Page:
Food Babe - Hot On The Trail

Thank you for signing this petition to remove the controversial chemical BHT from cereals made by Kellogg’s and General Mills.

Help us put the pressure on!

  1. Share this petition via email with at least 3 friends;

  2. Share your support on Facebook, Twitter, and Pinterest;

  3. Contact these companies directly to tell them North Americans deserve the same safer BHT-free cereals that they sell overseas:

Kellogg's and General Mills BHT

Don't think your voice matters?

Petitions and sharing this kind of information leads to real change! Here are 6 recent examples of how your voice helped make a difference:

AB InBev and MillerCoors

In June 2014, launched a petition to ask the two most popular beer companies in the U.S., Anheuser-Busch and MillerCoors, to publish the complete ingredient lists for all of their beers online. Within only 24 hours, the petition received over 40,000 signatures and gained exposure on several mainstream media outlets including ABC News, USA Today and the Chicago Tribune. This same day, Anheuser-Busch announced that they would agree to publish their complete ingredients online and invited me to meet their brewmasters in St. Louis. On the heels of this announcement, MillerCoors quickly followed suit and promised to list ingredients online, starting with their most popular brands. Anheuser-Busch has since published the ingredients for several of their beers online, and has vowed to publish them all within coming months.

"The rapid response by AB InBev and SABMiller – which capitulated to Ms Hari's demands within 36 hours – underscores the growing power of social media over corporate policy...
The Belgian-Brazilian company, the world's largest brewer, listed its ingredients for its Budweiser and Bud Light brands on its website after the food activist gathered just 44,000 signatories demanding to know what was in the beers…SABMiller did the same for its Miller Lite and Coors beers. US labelling requirements for beer in the US differ from those in the European Union, where ingredients are listed. Ms Hari said she was "thrilled with Anheuser-Busch's quick response", telling her supporters that: "It's pretty amazing that making your voice heard can change the policies of a multibillion-dollar company overnight."

- Financial Times

"One day after a high-profile, food-blogging activist launched a national petition demanding that it and archrival MillerCoors post the ingredients of all their beers online, A-B on Thursday agreed to do just that. "As American consumer needs evolve, we want to meet their expectations," said Terri Vogt, vice president of communications of Anheuser-Busch, in a statement. "Therefore, we are working to list our beer ingredients on our website, just as you would see for other food and non-alcohol beverage producers."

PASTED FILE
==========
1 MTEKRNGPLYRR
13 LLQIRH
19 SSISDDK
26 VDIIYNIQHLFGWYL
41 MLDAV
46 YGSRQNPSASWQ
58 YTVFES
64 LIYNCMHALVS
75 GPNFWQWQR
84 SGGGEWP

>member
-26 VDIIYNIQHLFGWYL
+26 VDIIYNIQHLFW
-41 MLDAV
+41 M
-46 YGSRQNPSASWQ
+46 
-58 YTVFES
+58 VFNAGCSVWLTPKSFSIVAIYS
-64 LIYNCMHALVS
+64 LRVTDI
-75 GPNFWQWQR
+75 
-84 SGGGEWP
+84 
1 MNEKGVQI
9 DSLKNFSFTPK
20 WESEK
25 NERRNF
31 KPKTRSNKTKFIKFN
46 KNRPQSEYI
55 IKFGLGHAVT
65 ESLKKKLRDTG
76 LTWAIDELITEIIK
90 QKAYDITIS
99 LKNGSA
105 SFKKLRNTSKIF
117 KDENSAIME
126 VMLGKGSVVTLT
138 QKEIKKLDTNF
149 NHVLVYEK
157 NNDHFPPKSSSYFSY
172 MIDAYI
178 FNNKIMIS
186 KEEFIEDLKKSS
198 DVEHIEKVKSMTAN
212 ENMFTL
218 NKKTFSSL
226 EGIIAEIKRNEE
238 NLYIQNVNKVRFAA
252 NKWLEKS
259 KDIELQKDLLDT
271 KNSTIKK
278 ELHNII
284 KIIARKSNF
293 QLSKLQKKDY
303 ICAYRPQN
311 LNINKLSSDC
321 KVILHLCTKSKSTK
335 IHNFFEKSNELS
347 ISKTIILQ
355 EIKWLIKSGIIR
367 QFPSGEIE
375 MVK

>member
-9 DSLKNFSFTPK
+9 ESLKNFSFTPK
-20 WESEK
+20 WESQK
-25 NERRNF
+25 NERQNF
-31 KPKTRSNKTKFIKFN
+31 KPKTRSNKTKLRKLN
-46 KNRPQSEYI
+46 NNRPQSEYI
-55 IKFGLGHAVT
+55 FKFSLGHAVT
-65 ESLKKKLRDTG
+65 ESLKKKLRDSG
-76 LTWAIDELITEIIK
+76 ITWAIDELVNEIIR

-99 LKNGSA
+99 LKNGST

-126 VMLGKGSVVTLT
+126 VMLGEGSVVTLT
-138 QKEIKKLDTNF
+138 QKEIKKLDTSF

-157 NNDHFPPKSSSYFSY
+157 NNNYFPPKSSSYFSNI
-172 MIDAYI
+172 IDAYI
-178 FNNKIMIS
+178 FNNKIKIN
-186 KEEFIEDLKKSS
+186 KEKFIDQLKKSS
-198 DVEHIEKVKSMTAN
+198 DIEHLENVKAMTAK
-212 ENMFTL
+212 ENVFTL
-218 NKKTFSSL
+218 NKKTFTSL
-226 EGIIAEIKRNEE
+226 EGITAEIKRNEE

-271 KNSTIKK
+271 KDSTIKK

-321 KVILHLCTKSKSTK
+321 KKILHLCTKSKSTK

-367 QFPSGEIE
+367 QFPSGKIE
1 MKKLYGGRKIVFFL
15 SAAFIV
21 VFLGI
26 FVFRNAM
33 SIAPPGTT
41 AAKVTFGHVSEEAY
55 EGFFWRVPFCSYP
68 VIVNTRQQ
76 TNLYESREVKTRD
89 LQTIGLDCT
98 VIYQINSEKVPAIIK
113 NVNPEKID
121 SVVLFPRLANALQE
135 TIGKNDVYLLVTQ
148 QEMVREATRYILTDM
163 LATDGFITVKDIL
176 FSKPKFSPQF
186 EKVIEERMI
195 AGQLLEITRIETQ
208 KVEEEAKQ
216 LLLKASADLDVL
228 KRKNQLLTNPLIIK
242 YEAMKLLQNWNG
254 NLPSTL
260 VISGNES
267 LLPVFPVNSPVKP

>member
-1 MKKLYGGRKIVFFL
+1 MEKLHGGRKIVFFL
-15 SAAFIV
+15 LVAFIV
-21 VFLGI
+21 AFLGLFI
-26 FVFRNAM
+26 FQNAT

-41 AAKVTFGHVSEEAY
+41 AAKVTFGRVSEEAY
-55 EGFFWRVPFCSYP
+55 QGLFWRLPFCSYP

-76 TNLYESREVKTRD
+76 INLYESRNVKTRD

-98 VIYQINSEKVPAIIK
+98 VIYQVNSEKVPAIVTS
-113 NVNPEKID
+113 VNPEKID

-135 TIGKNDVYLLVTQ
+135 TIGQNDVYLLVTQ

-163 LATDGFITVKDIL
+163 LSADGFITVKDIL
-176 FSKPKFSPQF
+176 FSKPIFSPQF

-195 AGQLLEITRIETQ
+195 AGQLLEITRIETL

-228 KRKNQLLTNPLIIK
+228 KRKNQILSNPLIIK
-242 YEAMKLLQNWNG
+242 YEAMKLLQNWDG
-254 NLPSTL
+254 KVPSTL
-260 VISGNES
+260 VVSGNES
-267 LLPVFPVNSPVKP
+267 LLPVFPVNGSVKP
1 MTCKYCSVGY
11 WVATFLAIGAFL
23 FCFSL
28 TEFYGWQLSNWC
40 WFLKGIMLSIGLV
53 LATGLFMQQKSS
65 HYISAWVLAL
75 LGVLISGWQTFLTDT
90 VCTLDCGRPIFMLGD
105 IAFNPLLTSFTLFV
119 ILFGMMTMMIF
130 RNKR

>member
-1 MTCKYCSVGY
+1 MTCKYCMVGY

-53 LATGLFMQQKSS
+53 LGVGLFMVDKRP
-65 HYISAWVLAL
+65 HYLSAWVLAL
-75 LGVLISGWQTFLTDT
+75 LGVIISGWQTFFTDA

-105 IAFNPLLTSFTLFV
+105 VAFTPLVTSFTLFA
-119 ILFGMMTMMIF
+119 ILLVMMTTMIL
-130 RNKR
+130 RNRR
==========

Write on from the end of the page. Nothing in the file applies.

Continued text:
- USA Today

In February 2014, launched a petition against the world's largest sandwich chain, Subway, to remove azodicarbonamide from their sandwich bread. Due to the strength of the Food Babe Army, the petition gathered more than 50,000 signatures in just 24 hours. Subway quickly responded by announcing plans to remove the chemical from all of their sandwich breads, and accomplished this in April 2014. Subsequently, Pizza Hut, Bimbo Bakeries, Martin’s Potato Bread, Nature's Own, Olive Garden, Starbucks, and Publix Grocery Store have announced they also have plans to remove the chemical from their products.

"I commend Subway for finally responding to me and now over 57,000 concerned citizens. Their swift action is a testament to what power petitions and individuals who sign them can have, Hari said."

- ABC World News

Subway announced last week that it would eliminate azodicarbonamide, a chemical that commercial bakers use to increase the strength and pliancy of dough, but, as noted by the consumer crusader Vani Hari, is also used for the same purposes in yoga mats and shoe soles.

- NY Times

After petitioning Kraft with over 350,000 signatures and leading a strong 7 month campaign to educate the public about the dangers of artificial food dyes, Kraft starting removing these harmful petroleum-based food dyes from their Mac & Cheese products marketed to children.

"I was so shaken with the news that my body was trembling," she told today. "I have been fighting so hard for these 348,000 people, being their voice." Hari, 34, delivered the signatures to Kraft headquarters last spring and said she "continues to keep the pressure on" through her writing and getting others to call corporate headquarters and "waging a war" on Facebook. "I have built an army of people concerned about food and not only what their families are eating, but all of America," Hari said. She has been worried about the additives -- yellow dye 5 and yellow dye 6, which she said added nothing to the flavor and may be dangerous to kids' health. Hari did some investigating and found that Kraft makes the same Mac and Cheese for its consumers in the United Kingdom, but because of stricter rules regarding additives, it is dye-free. There, Kraft uses natural beta carotene and paprika to make it almost the same color."

- ABC News

“I want to applaud Vani for the work she’s doing, this is how you change the health of our nation.”

- Dr. Mehmet Oz

“Vani Hari’s blog,, and her “leading by example” style of food activism is an inspiration to a growing number of people not just in the US but around the world.”